Young Sheldon is giving another familiar name in Sheldon’s world a new face. The only person Sheldon loves more in the world besides Amy and his mother is his Meemaw. First played by Academy Award nominated actress June Squibb on The Big Bang Theory, Meemaw is known as the person with a bit of a stronger hand who guided Sheldon. Yet she still had that sweetness about her every time she called her grandson ‘Moonpie’. Meemaw’s younger version is played by Designing Women‘s Annie Potts with equal parts hilarity and wise cracks. She has no nonsense answers for Sheldon, which at this point only confuse him more. Sheldon is baffled by his big greatest foes: lying, faith, and his nemesis Billy Driscoll’s eggs.
Meemaw knows all, sees all, and tells it like it is. That is, unless she is two hours into a cigarette and some type of alcohol. Unlike her daughter Mary, Meemaw doesn’t believe in sheltering Sheldon from what he needs to know. She tries and fails to teach Sheldon the art of bluffing and sarcasm, so there’s nothing she or anyone could say to make Sheldon believe in God. Meemaw doesn’t have a great arc this week, other than proving she is the ‘cool’ grandma. It’s because she’s not that hands-on that we finally have answers to quite a few questions we had about grown-up Sheldon Cooper. Why did Sheldon refuse to drive a car until he was in his 30’s? He suffered through a car ride with his 14-year old brother behind the wheel. Why does Sheldon have an aversion to hospitals? He saw his father in one when he had his first heart attack, and it scared him. Sheldon does pray for his brother to get better, but he prays to Blaise Pascal, not God. The miracle that was George Sr.’s recovery is not all that miraculous, given what we know is coming. At least Sheldon has found someone to pray to when the time comes.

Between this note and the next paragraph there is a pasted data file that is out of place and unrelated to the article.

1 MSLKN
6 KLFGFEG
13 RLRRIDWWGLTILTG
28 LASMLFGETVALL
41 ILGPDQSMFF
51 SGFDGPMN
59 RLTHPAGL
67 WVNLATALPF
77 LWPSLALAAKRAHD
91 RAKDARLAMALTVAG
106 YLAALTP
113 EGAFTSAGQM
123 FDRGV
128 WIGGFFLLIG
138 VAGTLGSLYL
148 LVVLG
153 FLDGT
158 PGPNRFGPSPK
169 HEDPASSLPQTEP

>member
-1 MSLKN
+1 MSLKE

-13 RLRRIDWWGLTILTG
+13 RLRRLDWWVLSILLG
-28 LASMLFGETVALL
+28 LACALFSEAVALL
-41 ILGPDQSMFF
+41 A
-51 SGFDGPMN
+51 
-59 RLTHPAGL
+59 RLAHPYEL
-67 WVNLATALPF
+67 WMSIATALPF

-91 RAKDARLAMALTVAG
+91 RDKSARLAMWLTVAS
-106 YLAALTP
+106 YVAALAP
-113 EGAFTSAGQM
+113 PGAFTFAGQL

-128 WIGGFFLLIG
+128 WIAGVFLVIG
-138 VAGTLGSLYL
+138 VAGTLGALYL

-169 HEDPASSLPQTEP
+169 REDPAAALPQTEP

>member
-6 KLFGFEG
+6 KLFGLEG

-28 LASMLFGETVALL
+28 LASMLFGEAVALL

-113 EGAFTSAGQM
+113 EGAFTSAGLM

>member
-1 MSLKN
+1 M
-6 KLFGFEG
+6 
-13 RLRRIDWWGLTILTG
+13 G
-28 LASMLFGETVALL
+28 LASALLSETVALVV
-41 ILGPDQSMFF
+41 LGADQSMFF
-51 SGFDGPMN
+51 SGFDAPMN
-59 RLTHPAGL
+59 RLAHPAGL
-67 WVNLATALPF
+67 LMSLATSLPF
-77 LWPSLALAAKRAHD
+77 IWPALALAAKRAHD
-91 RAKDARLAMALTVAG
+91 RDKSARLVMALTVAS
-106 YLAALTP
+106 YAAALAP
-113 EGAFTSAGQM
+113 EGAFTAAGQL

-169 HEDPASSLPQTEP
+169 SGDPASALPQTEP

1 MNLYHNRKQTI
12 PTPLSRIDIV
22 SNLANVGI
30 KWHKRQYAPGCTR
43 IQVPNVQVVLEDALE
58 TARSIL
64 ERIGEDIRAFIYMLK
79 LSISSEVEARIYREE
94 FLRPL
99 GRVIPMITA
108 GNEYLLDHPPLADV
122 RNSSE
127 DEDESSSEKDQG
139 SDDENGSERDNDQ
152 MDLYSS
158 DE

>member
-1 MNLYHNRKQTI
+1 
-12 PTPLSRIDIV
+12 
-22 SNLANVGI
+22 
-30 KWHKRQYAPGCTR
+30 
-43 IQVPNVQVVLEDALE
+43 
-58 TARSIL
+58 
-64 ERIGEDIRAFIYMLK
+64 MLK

Did Meemaw’s presence help anything in the Cooper’s time of need, or was Sheldon simply more confused than ever before?